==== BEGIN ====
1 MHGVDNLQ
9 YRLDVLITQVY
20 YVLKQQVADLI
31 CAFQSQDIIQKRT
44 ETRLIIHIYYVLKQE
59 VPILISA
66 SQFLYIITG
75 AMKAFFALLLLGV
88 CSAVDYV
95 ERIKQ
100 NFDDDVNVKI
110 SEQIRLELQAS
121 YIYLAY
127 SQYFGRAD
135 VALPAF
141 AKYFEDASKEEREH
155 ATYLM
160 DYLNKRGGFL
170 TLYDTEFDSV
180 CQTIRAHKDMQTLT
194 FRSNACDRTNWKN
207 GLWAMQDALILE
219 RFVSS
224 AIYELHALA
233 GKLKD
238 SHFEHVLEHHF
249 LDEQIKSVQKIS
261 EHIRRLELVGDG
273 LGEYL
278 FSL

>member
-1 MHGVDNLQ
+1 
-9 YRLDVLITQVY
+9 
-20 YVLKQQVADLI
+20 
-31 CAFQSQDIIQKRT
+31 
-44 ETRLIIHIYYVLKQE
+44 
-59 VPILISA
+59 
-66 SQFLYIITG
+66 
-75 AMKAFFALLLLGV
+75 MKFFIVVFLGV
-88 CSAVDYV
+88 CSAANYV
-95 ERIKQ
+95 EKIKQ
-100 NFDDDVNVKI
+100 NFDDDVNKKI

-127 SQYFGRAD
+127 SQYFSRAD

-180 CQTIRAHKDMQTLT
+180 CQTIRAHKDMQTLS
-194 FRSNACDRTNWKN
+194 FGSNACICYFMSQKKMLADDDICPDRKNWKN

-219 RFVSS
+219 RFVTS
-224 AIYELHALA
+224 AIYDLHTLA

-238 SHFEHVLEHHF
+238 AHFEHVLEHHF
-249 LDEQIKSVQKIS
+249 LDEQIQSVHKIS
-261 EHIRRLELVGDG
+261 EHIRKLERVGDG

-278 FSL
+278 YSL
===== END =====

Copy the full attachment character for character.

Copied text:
1 MHGVDNLQ
9 YRLDVLITQVY
20 YVLKQQVADLI
31 CAFQSQDIIQKRT
44 ETRLIIHIYYVLKQE
59 VPILISA
66 SQFLYIITG
75 AMKAFFALLLLGV
88 CSAVDYV
95 ERIKQ
100 NFDDDVNVKI
110 SEQIRLELQAS
121 YIYLAY
127 SQYFGRAD
135 VALPAF
141 AKYFEDASKEEREH
155 ATYLM
160 DYLNKRGGFL
170 TLYDTEFDSV
180 CQTIRAHKDMQTLT
194 FRSNACDRTNWKN
207 GLWAMQDALILE
219 RFVSS
224 AIYELHALA
233 GKLKD
238 SHFEHVLEHHF
249 LDEQIKSVQKIS
261 EHIRRLELVGDG
273 LGEYL
278 FSL

>member
-1 MHGVDNLQ
+1 
-9 YRLDVLITQVY
+9 
-20 YVLKQQVADLI
+20 
-31 CAFQSQDIIQKRT
+31 
-44 ETRLIIHIYYVLKQE
+44 
-59 VPILISA
+59 
-66 SQFLYIITG
+66 
-75 AMKAFFALLLLGV
+75 MKFFIVVFLGV
-88 CSAVDYV
+88 CSAANYV
-95 ERIKQ
+95 EKIKQ
-100 NFDDDVNVKI
+100 NFDDDVNKKI

-127 SQYFGRAD
+127 SQYFSRAD

-180 CQTIRAHKDMQTLT
+180 CQTIRAHKDMQTLS
-194 FRSNACDRTNWKN
+194 FGSNACICYFMSQKKMLADDDICPDRKNWKN

-219 RFVSS
+219 RFVTS
-224 AIYELHALA
+224 AIYDLHTLA

-238 SHFEHVLEHHF
+238 AHFEHVLEHHF
-249 LDEQIKSVQKIS
+249 LDEQIQSVHKIS
-261 EHIRRLELVGDG
+261 EHIRKLERVGDG

-278 FSL
+278 YSL